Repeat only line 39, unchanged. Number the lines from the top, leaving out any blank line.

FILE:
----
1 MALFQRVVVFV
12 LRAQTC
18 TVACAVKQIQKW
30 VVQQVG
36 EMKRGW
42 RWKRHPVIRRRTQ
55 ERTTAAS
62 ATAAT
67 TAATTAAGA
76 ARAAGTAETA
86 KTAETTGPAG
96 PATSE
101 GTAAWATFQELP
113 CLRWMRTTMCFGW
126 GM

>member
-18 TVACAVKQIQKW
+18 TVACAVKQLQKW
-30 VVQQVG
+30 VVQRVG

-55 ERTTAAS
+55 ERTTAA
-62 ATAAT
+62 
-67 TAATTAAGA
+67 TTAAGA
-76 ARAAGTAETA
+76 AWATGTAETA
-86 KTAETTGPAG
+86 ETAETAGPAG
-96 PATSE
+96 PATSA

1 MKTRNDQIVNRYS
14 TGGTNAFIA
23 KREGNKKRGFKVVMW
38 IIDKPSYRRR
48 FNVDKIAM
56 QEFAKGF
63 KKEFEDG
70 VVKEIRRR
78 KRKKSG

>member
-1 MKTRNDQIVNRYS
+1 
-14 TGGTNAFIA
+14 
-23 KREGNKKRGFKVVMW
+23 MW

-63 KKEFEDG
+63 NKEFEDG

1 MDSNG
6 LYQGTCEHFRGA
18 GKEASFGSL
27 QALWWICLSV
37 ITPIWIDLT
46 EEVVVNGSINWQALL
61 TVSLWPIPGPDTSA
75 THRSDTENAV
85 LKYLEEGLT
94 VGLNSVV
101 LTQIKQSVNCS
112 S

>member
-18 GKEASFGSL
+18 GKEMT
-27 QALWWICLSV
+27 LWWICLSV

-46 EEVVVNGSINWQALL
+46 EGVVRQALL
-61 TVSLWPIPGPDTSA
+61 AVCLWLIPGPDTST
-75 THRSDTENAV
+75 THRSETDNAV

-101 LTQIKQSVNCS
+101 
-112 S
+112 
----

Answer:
63 KKEFEDG